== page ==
3D Mouse Design
3D Connexion, manufacturer of the Space Pilot and Space Navigator 3D mice, launched the ‘3D Mouse of the Future’ challenge last year; designers were asked to submit ideas on how the mouse could be improved upon. There were some nice prizes on offer, but I was more interested in coming up with a cool idea…of course.
The core element of the 3D mouse, the controller cap, had to be a part of the design (it would have been anyway for me as it works so well) but everything else was fair game. I decided against doing something purely conceptual (ie. Something that would require huge advances in technology to be feasible) instead aiming to come up with ideas that could be implemented using existing technology.
The idea I came up with was to have a rotary contextual touch-screen attached to the base for additional functionality. The screen would rotate around the base of the mouse to ‘lock’ into 1 of 8 positions, each position would then have a different set of options assigned to it by the user that would appear when the screen was in position. So if you were working in Max you could have one position with a set of hotkeys for modelling, then another position with a set for animation, another position with a set for rendering, or a set for particles, or lighting, or whatever. Alternatively you could have one position set for Max hotkeys, another for After Effects, another for Premiere with tabbed sub-sets on each screen. Other options for screen types were things like the tweak screen (where you could make extremely fine adjustments to selections or slowly scrub through timelines etc.), the gesture screen (for gesture based controls – although of course the software would need to support that feature) and media controls / notifications etc.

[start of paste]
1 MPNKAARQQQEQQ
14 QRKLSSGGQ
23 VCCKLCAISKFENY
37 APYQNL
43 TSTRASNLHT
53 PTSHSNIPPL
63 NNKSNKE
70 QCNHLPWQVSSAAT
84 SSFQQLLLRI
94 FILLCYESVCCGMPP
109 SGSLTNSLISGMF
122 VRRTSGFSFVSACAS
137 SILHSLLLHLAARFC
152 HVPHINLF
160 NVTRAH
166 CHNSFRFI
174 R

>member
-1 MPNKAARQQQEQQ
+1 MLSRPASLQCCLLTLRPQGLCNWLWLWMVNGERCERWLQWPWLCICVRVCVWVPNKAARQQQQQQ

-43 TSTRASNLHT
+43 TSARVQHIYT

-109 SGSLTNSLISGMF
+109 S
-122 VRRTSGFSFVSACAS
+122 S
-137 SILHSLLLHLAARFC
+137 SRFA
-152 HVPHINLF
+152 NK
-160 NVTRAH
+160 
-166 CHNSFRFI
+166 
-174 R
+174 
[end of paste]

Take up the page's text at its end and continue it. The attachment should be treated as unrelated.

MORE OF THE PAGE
When the screen was rotated around to be directly towards the user it would be ‘docked’ under an integral wrist rest. When docked into this position the screen could either switch into a low power mode or display a customisable set of notifications or program quick launches that would be viewable through the cutaway section in the wrist rest.
All of this would be driven by a piece of software that would give users the ability to completely customise the positioning, layout, style and content of the screens. You could either choose from a set of pre-defined screen styles or come up with something completely bespoke.
Below are the renders I did for how it might look. Nice idea I thought…good job I wasn’t bothered about those prizes too as I didn’t win anything!